One Person Can Make A Difference

Mildred Cannon Bacon

Mildred Cannon Bacon

It’s not easy to step outside of the western norm of  trying to do everything on our own. Without some form of modeling or support, it’s challenging to move confidently in the directions that our hearts and souls are calling us. Even having one nurturing person in our corner can make a huge difference in how we live and what we are willing to choose for ourselves. Last month marked (what would have been) the 86th birthday of a woman who had a huge positive impact on my life, my grandmother, Mildred Cannon Bacon.

When Granny was in her early 40’s and her youngest of four children was 12, she decided to go to college. She worked two jobs, one laboriously trimming tobacco for the neighbors farm, so she could afford to go to a local college. She received her bachelors from Tennessee Wesleyan College and then went on to the University of Tennessee in Knoxville for her Master’s degree in education. She was the resource teacher at a rural, low income elementary school in East Tennessee until she was 73.  She was the first person I knew who had e-mail. Others have told me that, among other good things, she was the teacher who helped make sure every child at her school had field trip money.

As her first born grandchild…and the only female granddaughter until I was 13, she spoiled me. Not in the worst way…..but in ways that made me feel special. She bought me shoes and clothes when I needed them…and sometimes when I didn’t. She took me to Florida when I was 8 to visit family and to Disneyland. She took me to Washington, D.C. when I was 10 and I’ll never forget how big I felt when I saw the D.C. skyline of monuments and famous buildings.  When I had trouble in Algebra in high school, she hired a retired math teacher to tutor me and after one session I went from a “C” to the highest grade in the class. She undoubtedly nurtured possibility and confidence in my life and my spirit.

When I was in college at Tennessee Wesleyan and then in grad school at U.T, Knoxville (both her alma maters), she helped me out monthly financially. I would go to her house on Sundays and do laundry, talk and/or nap in the living room while she drank Diet Coke in a crystal glass with slivers of machine-made ice dinging around, and the sound of the Home Shopping Network or golf in the background. That living room was the coziest place in the world for me.

Granny took this photo of me and my Aunt Theda when I was eight.

Granny took this photo of me and my Aunt Theda when I was eight.

Before I would go on trips, domestic and especially internationally, she’d nudge my leg under the dinner table and slip cash into my hand. I planned to go to Spain after graduate school and bought a ticket to visit there a few months before graduation. When I told her my decision she didn’t wince, or express fear like so many other people in my life. She just said, “Well, you’d better learn Spanish.”  I didn’t go to Spain that time because my grandfather had a (non-fatal) heart attack right before my scheduled trip. However, I did travel to 15 countries and have lived in some amazing places, including Maui and Honduras, and I’ve moved close to 15,000 miles since I was 18. I have taught at four higher education institutions and have had several businesses. This isn’t a “normal” behavior for girls who grew up in Etowah, Tennessee. I can’t imagine stepping into these experiences without having received her nudges to try new things and to follow what I wanted while growing up.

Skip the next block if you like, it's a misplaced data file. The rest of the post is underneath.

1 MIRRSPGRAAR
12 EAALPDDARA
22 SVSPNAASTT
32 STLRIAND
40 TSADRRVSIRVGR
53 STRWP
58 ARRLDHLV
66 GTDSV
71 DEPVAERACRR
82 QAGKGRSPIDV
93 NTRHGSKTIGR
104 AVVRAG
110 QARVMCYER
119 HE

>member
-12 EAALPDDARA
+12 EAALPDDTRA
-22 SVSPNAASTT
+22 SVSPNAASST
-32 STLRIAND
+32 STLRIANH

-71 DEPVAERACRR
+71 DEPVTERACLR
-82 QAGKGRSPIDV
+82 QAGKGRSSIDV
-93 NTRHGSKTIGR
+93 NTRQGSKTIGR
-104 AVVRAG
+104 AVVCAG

After she died, a relative told me that my Granny said to her, “You might as well do what you want to do; no one is going to do it for you.” She lived by this and encouraged others to do the same.

Most of us are fortunate to have at least one person who believed in us. Who is that person for you? And if this inspirational person could give you good advice or support about your current circumstances, what would they say?

What would you tell them you’d want to do? And, as another mentor of mine, Martha Beck, likes to ask: What is one “turtle step” you can take today in service of that vision?

Please share below about the person who inspired you and why.

Jen Aly (8 Posts)

Jen Aly, M.S. learned business skills from million-dollar training company, Thrive Academy in California, and worked as a coach for their clients. She has been a Martha Beck Certified coach since 2003 and has coached clients in the areas of business, marketing, organization, productivity, and communication.

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